Congregational singing wasn’t destroyed overnight, and it won’t be relearned overnight. But in time, implementing these ideas would begin to build a singing culture in our congregations once again.
Congregational singing is dead, and we have killed it. If it wasn’t dead before Covidtide, it probably is now. So let’s start again, and let’s get back to basics. The pop-worshiping house cover band style will never grow and sustain a culture of singing.
Here is a new way forward.
Teach your people. Teach them why we sing. Teach them why we sing the songs we sing. Teach them that anyone can sing, and how to sing as well as they possibly can. Teach them to sing liturgy, psalms, and the best hymns. Christians must understand their history as a singing people and the biblical mandate to sing together, or they won’t understand why they should sing in the first place. Singing is your job as a worshiper.
Dust off the organ console.
There’s a reason the organ was brought back into the church during the Protestant Reformation. It wasn’t because it was cool. It wasn’t that it helped people feel “connected.” It wasn’t because it was relevant, and obviously not because they were listening to organ music in their cars! (Side note: Rick Warren doesn’t get it.) It was because the organ is uniquely able to support sustained, hearty congregational singing. It’s not that I hate guitars. In fact, I listen to guitar-driven popular music all the time. But even when amplified, the guitar just isn’t up to the task of leading and supporting a large group. That’s not what it was created to do.
Bring the choir back.
With a choir, you have a significant part of the church committed to serving as an example and encouragement for the rest of the congregation. And it’s much easier for a hesitant singer to join in with a sizable, confident, prepared group than a soloist or smaller ensemble.
Make it obvious that your congregational singing isn’t supposed to be a pop performance.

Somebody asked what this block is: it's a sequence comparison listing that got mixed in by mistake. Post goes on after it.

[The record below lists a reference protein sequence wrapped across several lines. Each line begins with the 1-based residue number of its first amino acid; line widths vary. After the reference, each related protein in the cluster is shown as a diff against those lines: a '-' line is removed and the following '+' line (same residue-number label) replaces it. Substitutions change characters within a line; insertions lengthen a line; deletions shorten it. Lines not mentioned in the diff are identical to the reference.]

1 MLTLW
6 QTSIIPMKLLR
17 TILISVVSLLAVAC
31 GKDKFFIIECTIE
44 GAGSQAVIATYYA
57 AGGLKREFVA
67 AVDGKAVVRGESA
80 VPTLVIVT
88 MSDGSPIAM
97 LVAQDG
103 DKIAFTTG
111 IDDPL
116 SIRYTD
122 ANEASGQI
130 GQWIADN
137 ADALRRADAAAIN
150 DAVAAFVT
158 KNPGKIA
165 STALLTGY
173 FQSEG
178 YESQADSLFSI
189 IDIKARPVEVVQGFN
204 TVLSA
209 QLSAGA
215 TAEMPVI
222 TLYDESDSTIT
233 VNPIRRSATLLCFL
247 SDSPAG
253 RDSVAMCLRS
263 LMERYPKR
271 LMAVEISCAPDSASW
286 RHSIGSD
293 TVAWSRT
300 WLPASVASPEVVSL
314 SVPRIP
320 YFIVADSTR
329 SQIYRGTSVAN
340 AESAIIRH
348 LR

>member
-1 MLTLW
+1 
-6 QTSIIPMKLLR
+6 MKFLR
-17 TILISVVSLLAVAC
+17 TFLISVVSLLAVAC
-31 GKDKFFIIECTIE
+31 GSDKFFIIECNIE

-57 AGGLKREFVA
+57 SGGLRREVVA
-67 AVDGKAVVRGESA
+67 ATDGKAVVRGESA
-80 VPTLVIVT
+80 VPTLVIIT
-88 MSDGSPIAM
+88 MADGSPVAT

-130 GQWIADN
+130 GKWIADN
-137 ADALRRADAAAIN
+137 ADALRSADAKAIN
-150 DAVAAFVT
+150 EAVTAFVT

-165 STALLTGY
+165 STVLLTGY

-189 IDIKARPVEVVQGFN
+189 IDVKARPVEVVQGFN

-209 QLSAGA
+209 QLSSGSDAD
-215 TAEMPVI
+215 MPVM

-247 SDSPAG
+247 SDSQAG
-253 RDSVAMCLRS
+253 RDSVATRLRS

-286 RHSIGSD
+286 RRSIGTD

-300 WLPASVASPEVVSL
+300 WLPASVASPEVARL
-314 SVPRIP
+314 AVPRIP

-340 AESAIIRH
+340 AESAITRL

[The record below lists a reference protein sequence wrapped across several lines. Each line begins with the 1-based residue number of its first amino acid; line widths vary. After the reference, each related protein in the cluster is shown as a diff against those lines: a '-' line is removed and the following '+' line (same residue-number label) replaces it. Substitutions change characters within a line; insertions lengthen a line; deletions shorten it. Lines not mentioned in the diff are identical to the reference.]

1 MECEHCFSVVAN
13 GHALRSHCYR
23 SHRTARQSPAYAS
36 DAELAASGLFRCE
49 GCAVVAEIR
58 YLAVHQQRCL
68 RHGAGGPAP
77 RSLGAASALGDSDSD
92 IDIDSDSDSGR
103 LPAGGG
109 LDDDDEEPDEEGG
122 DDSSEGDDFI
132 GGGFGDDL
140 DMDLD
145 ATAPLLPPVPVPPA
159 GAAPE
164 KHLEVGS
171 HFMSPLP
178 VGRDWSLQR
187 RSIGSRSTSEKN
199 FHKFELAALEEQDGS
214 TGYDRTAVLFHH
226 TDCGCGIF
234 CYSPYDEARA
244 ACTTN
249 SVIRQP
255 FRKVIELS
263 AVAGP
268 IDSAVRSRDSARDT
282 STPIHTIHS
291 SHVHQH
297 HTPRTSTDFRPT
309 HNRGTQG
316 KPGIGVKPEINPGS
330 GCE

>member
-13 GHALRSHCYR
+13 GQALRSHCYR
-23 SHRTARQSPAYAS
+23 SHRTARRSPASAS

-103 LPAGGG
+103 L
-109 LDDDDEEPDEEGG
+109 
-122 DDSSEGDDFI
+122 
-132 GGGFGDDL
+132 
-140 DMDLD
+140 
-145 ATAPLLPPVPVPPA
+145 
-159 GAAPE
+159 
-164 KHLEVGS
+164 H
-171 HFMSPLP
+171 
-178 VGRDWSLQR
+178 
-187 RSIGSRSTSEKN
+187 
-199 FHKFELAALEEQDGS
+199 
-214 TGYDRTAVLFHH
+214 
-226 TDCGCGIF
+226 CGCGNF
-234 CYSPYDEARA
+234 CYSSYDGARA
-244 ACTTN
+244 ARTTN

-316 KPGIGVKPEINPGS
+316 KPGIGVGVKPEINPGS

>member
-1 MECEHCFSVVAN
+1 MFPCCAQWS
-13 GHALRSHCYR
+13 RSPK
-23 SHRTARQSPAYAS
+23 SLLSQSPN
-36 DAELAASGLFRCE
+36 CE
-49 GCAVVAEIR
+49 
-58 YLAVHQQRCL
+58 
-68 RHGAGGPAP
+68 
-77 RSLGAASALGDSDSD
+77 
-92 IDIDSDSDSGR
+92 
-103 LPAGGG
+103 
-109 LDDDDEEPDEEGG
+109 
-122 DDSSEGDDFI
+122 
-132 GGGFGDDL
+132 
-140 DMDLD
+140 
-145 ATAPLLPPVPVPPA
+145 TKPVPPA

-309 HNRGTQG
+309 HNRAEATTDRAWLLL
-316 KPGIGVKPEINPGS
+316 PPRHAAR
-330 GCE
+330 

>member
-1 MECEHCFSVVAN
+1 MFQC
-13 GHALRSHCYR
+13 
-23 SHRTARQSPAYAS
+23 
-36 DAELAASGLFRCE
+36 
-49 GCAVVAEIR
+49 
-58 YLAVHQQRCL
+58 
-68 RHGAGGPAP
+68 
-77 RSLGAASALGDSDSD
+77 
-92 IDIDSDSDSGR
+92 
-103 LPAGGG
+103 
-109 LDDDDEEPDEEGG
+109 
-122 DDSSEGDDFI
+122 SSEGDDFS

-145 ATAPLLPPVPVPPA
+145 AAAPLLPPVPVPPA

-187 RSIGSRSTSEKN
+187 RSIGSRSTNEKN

Is it really any wonder that congregational singing has declined as the church has increasingly mimicked the musical entertainment of our culture?
When the congregation’s role in singing is shifted from primary to dispensable, as if they’re singing along at a rock concert or with the radio, there’s no compelling reason to sing out. Even our vocabulary has changed. Instead of chancel or platform, we have a stage. I even read something recently recommending the creation of a “worship producer” position. Want to offer christianized pop entertainment? Keep it up. Want to revive congregational singing in your church? Don’t make it into such a spectacle. Turn up the lights, stand still, and be serious about the task at hand.
Get rid of the lead singer.
While we’re on the subject of performances, there is absolutely nothing that kills group singing like a soloist crooning into a microphone. If it is absolutely necessary to have an individual leading by themselves, make sure it’s someone who can model a warm, pure, neutral tone, without affected vocals or ad-libbing. If possible, eliminate the amplification, or at least have them step back from the microphone after bringing the congregation in, so that the congregation learns to take initiative and not simply defer to the leader. Build a culture in which people are confident in their own ability to sing.